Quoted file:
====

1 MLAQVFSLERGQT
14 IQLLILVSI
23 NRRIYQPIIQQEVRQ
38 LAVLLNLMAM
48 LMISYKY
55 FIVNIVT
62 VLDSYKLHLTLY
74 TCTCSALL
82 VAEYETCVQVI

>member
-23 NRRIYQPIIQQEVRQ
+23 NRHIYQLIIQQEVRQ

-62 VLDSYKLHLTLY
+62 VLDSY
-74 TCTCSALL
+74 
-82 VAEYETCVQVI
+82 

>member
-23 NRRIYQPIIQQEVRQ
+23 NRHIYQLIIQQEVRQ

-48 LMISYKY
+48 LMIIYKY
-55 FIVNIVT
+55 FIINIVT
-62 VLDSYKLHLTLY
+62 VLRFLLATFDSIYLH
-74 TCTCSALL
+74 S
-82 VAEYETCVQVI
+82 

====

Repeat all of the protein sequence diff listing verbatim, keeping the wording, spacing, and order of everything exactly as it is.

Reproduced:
1 MLAQVFSLERGQT
14 IQLLILVSI
23 NRRIYQPIIQQEVRQ
38 LAVLLNLMAM
48 LMISYKY
55 FIVNIVT
62 VLDSYKLHLTLY
74 TCTCSALL
82 VAEYETCVQVI

>member
-23 NRRIYQPIIQQEVRQ
+23 NRHIYQLIIQQEVRQ

-62 VLDSYKLHLTLY
+62 VLDSY
-74 TCTCSALL
+74 
-82 VAEYETCVQVI
+82 

>member
-23 NRRIYQPIIQQEVRQ
+23 NRHIYQLIIQQEVRQ

-48 LMISYKY
+48 LMIIYKY
-55 FIVNIVT
+55 FIINIVT
-62 VLDSYKLHLTLY
+62 VLRFLLATFDSIYLH
-74 TCTCSALL
+74 S
-82 VAEYETCVQVI
+82 